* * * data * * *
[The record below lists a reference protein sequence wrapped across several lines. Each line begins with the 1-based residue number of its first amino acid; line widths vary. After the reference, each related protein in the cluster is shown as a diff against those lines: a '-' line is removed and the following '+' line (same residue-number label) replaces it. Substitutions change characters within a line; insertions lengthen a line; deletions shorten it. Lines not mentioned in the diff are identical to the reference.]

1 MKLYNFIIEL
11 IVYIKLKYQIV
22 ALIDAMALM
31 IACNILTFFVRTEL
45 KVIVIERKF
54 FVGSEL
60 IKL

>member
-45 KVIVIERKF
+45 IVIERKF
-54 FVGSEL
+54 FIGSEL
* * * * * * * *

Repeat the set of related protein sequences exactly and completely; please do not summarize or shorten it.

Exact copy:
[The record below lists a reference protein sequence wrapped across several lines. Each line begins with the 1-based residue number of its first amino acid; line widths vary. After the reference, each related protein in the cluster is shown as a diff against those lines: a '-' line is removed and the following '+' line (same residue-number label) replaces it. Substitutions change characters within a line; insertions lengthen a line; deletions shorten it. Lines not mentioned in the diff are identical to the reference.]

1 MKLYNFIIEL
11 IVYIKLKYQIV
22 ALIDAMALM
31 IACNILTFFVRTEL
45 KVIVIERKF
54 FVGSEL
60 IKL

>member
-45 KVIVIERKF
+45 IVIERKF
-54 FVGSEL
+54 FIGSEL